Vol.2, No.10, 1135-1141 (2010) Health
Copyright © 2010 SciRes. Openly accessible at http://www.scirp.org/journal/HEALTH/
Blindly inserted nasogastric feeding tubes and thoracic
complications in intensive care
Elpis Giantsou*, Kevin J. Gunning
John V. Farman Intensive Care Unit, Addenbrooke’s Hospital, Cambridge University Hospitals NHS Trust, England, UK;
*Corresponding Author: elpisgiantsou@yahoo.com
Received 4 July 2010; revised 13 July 2010; accepted 20 July 2010.
Purpose of review: This article reviews the tho-
racic complications from malpositioned blindly
inserted nasogastric feeding tubes in mechani-
cally ventilated patients in intensive care and the
methods to check the position and promote safe
placement of the feeding tubes. Recent findings:
Malpositioned feeding tubes are not included in
risk management databases. The reported incid-
ence is 1-3% and more than half occur in mech-
anically ventilated patients. Eighty three mech-
anically ventilated patients were reported with
malpositioned nasogastric tubes and 66% of
them developed serious thoracic complications.
Pneumothoraces accounted for 80% of thoracic
complications that were evenly distributed be-
tween tubes with and without stylet. Repeated
misplacements appear to increase the risk. Non-
radiological confirmation of the position of the
tube has suboptimal performance. Protocols to
place feeding tubes and new technology are
promising candidates. Summary: Malpositioned
nasogastric feeding tubes are underreported and
associated with serious thoracic complications
in mechanically ventilated patients. We need
more data to answer whether we can afford to
prevent them.
Keywords: Malpositioned Nasogastric Feeding
Tube; Thoracic Complications and Mechanical
Critically ill patients, who cannot meet their daily nutria-
nt requirements by oral intake but have a functional gas-
trointestinal tract should be considered for enteral feed-
ing [1]. Although usually considered a simple procedure
the blind placement of nasogastric feeding tubes is not
without risks. This is the reason why the National Patient
Safety Agency in the United Kingdom has recently issu-
ed a safety alert regarding the placement of nasogastric
feeding tubes in neonatal intensive care units [2]. More
than 50% of malpositioned blindly inserted nasogastric
feeding tubes occur in patients with endotracheal tube or
tracheostomy [3]. The malpositioned nasogastric feeding
tubes are not included in risk management databases,
therefore they may well be underreported. This may ex-
-plain, at least in part why the data on malpositioned
nasogastric tubes in mechanically ventilated patients are
limited. Recent data suggest that malpositioned blindly
inserted feeding tubes may cause serious thoracic com-
plications in mechanically ventilated patients. Rassias
et al. reported that of 13 mechanically ventilated patients
with malpositioned blindly inserted feeding tubes 36%
had serious complications [4]. Similarly, Mardestein
et al. reported that of 57 mechanically ventilated with
malpositioned nasogastric feeding tubes 38% had serious
thoracic complications [5]. However, these reports may
be difficult to interpret as they investigated interventions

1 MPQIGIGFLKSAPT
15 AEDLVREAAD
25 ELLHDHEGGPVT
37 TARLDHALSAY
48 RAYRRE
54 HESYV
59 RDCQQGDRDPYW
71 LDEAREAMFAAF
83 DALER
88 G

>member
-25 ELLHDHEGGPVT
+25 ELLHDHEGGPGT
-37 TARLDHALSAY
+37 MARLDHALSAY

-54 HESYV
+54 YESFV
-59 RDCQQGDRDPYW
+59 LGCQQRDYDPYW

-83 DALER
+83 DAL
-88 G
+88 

to reduce malpositions of nasogastric and promote a
safer placement of nasogastric tubes in mechanically
ventilated patients.
This review outline the thoracic complications associ-
ated with the blind placement of the nasogastric feeding
tube for mechanically ventilated patients in intensive ca-
re, and the methods used to verify the position and pro-
mote safer gastric placement of the nasogastric tubes.
2.1. Definitions and Incidence
The development of nasogastric feeding tube is attribu-
ted to John Hunter in the late 1700s but it was not until
1976 that Dobbie and Hoffmeister developed the na-
rrow-bore soft polyvinylchloride enteral feeding tube [1].
E. Giantsou et al. / Health 2 (2010) 1135-1141
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These tubes reduced problems associated with the earlier
large-bore tubes related to the patient’s comfort and mu-
cosal ischaemia due to compression by the tube. They
usually have stylets which give stiffness and strength to
the tubing and allow easier advancement of the device.
However, not long after the introduction of narrow-bore
feeding tubes into the clinical practice complications be-
gan to be reported. In 1978 James et al. described perfo-
ration of the oesophagus and mediastinum by a narrow-
bore non-proprietary nasogastric tube in a mechanically
ventilated patient. He concluded that cardiomegaly had
resulted in significant oesophageal distortion leading to
perforation by the nasogastric tube [6].
A nasogastric feeding tube is considered malposition-
ed if it does not stay within the oesophageal lumen or if
the distal end of the tube is not below the gastrooesopha-
geal junction. To place a nasogastric tube we assume the
median distance from the anterior nasal spine to the tra-
cheooesophageal junction to be about 20 cm, the oesop-
hagus to be 25 cm long and aim for the tip of the nasog-
astric tube to lie 10cm below the gastro-oesophageal jun-
ction. Therefore, ideally the nasogatsric tube should be
secured at the 50 to 60 cm mark at the nasal vestibule [7].
Alternatively, adding the distance from the nose to the
pinna and the distance from the pinna to the xiphoid pro-
cess and adding another 5 cm, will place the tip of the
nasogatsric tube in the fundus of the stomach.
Mc Wey et al. reported an incidence of malpositioned
tubes of 1.3% of which 61% occurred in mechanically
ventilated patients [8]. Sorokin et al. reported an inci-
dence of malpositioned tubes of 1.3% of which > 50%
occurred in mechanically ventilated patients, with a pro-
cedure related rate of serious thoracic complications of
28% [3]. Mardestein et al. reported malpositioned feed-
ing tubes in 2%, of which 67.8% occured in mechani-
cally ventilated patients, with serious thoracic complica-
tions in 38% [5]. Rassias et al. found malpositioned na-
sogastric feeding tubes in 2%, of which 92% occurred in
mechanically ventilated with serious complications in
35% [4]. Nascimento et al. reported an incidence of mal-
positioned tubes in a tertiary care referral hospital of 3%
[1]. Although the figure of three malpositioned tubes in
every 100 patients that had this procedure may not seem
particularly high at first glance, the fact that 40% of the